Magnetic Tape Transforms the Music Industry

Magnetic Tape Transforms the Music Industry

By Dr. Toby Mountain

Tues. October 11th, 7pm

LOCATION CHANGE: Devlin Hall – Room 010

Boston College

For members who came to the May 19, 2015 AES lecture entitled “The Birth of Stereophonic Recording” about the development of the Magnetophon, this lecture is the sequel.

Toby will recount how a revolutionary audio recording technology made its way across the Atlantic in the wake of World War II.  The magnetic tape recorder was a German invention, but the Americans used and developed the technology to completely change audio production techniques. The author will recount several fascinating stories surrounding these events and play a variety of musical excerpts.

Toby Mountain has music degrees from Princeton University (BA, 1972) and the University of California at Berkeley (MA, 1978 PhD, 1981). He also spent several years working at the Stanford University Center for Computer Research in Music and Acoustics (CCRMA) and the MIT Experimental Music Studio. He taught music and Theory and Composition as an Associate Professor of Music at the University of Connecticut from 1983-85. He has been a Professor of Music at College of the Holy Cross since 2005, where he heads the Digital Media curriculum and is Director of Studios.

In 1985 Toby founded Northeastern Digital, the first digital mastering facility in New England. Toby’s mastering credits include such artists as The Beach Boys, David Bowie, Frank Zappa, Richard Thompson, Morphine, Joan Jett, Jay Geils, Arlo Guthrie, and Alison Krauss. Toby has mastered several gold and platinum selling albums and dozens of albums that have been nominated for the National Academy of Recording Arts and Sciences’ annual “Grammy” awards. He is also a member of the Audio Engineering Society, and has published many articles in professional audio journals including “Mix” and “Electronic Musician.”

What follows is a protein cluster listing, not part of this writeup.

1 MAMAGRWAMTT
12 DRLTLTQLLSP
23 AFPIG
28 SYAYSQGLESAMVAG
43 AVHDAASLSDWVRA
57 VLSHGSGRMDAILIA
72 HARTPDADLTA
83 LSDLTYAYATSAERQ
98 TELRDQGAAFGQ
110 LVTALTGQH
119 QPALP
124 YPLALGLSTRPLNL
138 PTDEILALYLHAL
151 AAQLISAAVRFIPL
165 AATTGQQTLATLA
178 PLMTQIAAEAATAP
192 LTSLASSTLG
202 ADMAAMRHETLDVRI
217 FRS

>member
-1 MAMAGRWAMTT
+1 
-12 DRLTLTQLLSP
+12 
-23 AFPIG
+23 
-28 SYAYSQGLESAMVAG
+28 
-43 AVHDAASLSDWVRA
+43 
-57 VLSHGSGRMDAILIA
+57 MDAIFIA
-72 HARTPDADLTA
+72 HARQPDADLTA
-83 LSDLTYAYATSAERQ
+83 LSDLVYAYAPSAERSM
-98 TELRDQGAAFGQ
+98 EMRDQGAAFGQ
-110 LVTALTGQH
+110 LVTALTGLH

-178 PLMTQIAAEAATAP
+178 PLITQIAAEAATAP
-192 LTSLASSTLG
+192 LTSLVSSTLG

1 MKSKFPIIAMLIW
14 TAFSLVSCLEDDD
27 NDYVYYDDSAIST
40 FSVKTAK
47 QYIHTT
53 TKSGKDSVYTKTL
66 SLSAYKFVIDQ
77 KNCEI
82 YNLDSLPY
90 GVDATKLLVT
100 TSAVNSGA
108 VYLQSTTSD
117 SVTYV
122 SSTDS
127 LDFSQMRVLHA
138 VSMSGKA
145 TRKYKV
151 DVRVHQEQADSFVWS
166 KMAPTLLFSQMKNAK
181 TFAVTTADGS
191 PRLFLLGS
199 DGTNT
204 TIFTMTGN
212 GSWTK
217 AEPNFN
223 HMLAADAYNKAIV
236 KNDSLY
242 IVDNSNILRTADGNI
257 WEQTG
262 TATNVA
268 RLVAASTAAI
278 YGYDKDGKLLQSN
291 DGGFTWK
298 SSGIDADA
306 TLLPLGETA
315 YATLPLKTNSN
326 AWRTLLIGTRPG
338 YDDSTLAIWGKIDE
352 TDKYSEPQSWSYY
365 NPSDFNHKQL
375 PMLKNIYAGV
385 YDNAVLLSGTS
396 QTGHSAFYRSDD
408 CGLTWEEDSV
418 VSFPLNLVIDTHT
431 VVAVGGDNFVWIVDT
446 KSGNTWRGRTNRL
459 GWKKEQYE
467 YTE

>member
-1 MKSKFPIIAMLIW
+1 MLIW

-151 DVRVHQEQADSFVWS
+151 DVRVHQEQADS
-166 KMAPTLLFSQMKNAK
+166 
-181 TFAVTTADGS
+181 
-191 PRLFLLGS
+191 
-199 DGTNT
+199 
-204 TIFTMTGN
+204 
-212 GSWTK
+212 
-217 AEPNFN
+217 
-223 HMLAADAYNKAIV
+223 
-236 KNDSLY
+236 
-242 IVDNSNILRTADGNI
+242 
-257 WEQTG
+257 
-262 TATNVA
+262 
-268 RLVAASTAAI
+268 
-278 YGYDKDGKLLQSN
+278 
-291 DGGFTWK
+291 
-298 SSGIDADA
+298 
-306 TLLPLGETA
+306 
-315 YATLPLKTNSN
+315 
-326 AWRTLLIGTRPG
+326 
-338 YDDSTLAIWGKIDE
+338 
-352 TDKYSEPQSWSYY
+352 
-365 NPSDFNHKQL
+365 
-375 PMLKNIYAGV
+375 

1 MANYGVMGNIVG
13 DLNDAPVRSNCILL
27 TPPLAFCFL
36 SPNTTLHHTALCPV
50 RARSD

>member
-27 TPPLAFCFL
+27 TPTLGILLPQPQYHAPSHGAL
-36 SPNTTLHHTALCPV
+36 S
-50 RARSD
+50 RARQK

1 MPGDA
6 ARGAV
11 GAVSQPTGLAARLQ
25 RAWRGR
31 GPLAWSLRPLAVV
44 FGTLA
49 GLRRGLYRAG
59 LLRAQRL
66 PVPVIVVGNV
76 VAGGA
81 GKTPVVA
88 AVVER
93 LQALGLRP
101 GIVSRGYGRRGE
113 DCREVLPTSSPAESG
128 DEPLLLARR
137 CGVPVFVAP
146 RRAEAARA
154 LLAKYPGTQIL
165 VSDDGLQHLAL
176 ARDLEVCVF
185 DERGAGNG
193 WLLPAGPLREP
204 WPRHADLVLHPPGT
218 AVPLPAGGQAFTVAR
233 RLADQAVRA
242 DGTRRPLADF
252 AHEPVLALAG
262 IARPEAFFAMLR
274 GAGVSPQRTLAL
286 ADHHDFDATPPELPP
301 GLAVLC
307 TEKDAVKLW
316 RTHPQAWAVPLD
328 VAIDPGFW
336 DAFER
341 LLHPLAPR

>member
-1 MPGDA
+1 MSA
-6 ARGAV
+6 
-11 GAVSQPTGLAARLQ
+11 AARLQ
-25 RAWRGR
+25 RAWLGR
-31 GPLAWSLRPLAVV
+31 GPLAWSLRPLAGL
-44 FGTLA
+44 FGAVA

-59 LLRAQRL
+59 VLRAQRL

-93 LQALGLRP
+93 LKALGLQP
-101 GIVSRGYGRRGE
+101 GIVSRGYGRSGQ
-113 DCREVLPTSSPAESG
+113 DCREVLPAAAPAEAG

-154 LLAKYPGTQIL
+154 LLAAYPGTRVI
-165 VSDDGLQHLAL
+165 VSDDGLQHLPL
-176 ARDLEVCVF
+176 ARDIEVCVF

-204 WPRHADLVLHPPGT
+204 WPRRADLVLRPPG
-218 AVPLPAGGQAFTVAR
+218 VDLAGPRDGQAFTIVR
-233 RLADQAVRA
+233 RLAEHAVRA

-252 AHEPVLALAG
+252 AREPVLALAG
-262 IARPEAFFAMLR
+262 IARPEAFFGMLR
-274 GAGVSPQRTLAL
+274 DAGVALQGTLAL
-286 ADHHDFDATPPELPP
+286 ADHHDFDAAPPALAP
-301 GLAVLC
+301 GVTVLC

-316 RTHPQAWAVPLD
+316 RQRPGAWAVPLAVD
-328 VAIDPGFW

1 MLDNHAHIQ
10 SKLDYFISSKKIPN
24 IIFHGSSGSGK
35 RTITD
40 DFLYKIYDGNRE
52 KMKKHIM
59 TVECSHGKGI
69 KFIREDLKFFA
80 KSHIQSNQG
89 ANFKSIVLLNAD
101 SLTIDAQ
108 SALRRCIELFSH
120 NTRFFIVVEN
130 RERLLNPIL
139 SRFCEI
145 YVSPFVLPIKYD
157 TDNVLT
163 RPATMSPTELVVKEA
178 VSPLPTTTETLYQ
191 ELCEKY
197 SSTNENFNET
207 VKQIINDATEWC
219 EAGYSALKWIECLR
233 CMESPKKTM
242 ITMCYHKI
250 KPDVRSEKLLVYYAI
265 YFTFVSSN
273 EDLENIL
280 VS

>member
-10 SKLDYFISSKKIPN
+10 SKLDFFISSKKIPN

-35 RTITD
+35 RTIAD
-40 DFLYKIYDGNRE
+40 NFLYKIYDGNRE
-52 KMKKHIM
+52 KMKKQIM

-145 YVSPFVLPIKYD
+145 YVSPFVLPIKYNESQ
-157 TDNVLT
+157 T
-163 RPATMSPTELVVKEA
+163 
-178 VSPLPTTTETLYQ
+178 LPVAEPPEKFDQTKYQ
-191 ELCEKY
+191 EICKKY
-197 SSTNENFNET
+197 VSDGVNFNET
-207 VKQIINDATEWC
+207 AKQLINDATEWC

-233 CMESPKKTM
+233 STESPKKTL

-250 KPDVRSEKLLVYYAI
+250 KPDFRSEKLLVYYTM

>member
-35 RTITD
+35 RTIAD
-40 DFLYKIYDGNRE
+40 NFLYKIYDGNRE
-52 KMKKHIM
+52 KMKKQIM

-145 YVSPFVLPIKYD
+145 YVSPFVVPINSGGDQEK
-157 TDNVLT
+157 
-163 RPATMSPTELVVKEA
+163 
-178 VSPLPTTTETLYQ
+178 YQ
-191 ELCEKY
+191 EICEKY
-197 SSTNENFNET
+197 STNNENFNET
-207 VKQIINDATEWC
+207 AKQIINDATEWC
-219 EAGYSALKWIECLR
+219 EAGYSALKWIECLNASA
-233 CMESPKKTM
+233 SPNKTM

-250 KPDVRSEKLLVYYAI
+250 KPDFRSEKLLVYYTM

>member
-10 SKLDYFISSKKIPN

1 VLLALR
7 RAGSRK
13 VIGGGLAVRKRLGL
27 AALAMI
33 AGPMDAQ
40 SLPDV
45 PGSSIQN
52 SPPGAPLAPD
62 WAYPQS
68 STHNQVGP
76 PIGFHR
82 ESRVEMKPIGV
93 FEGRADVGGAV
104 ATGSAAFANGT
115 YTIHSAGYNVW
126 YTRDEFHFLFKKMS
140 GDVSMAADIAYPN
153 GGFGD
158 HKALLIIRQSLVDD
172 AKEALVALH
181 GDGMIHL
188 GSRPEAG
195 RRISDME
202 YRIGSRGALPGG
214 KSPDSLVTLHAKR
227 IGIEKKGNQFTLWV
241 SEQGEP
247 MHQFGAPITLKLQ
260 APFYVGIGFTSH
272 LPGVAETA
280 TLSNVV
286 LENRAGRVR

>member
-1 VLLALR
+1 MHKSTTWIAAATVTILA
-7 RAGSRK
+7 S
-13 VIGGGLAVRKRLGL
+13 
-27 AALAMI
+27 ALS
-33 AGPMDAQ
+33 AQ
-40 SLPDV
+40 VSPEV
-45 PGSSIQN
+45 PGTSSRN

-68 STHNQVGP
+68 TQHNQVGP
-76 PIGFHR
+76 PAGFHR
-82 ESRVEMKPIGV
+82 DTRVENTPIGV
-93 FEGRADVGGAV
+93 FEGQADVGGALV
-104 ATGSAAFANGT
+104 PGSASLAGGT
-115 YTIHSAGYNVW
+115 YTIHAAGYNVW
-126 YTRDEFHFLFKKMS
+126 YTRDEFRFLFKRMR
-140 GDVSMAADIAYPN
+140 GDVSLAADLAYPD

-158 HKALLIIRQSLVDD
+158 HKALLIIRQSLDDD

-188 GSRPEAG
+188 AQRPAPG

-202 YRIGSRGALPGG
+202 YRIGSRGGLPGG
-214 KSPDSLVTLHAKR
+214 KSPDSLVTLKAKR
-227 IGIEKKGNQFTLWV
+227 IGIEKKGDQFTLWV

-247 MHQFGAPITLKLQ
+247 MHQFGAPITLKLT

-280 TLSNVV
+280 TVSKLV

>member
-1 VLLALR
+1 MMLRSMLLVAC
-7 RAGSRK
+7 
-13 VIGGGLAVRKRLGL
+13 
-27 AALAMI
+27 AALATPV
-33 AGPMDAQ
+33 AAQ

Toby has also been active as a classical and jazz recording and mastering engineer for over 25 years.  He has worked with countless ensembles including the Boston Symphony, The Composers in Red Sneakers, Boston Musica Viva, The Holy Cross Chamber Players, The Aardvark  Jazz Orchestra, and The Boston Modern Orchestra Project.  Recently he mastered an Itzhak Perlman disc entitled “Eternal Echoes: Songs and Dances for the Soul” released by Sony Masterworks.

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FROM POINTS NORTH AND SOUTH: Take Interstate 95 (Route 128) to Exit 24 (Route 30). Proceed east on Route 30, also known as Commonwealth Avenue, and follow for about five miles to Boston College.

FROM POINTS WEST: Take the Massachusetts Turnpike (Route 90) to Exit 17. At the first set of lights after the exit ramp, take a right onto Centre Street. Follow Centre Street to the fourth set of lights, and turn left onto Commonwealth Avenue. Follow Commonwealth Avenue 1-1/2 miles to Boston College.

FROM DOWNTOWN BOSTON: Take the Massachusetts Turnpike (Route 90) to Exit 17. Take a left over the bridge after passing the Sheraton Tara Hotel. Take the first right onto Centre Street. Follow above directions from Centre Street.

PUBLIC TRANSPORTATION: The Boston College branch of the MBTA’s “Green Line” (B) ends at the Boston-Newton boundary on Commonwealth Avenue

Devlin Hall is located in the center of the Chestnut Hill Campus. Parking is available in the Commonwealth Ave Garage for a minimal price. The entrance for Room 026 is in the rear of Devlin hall. Parking on Commonwealth Ave is also FREE!

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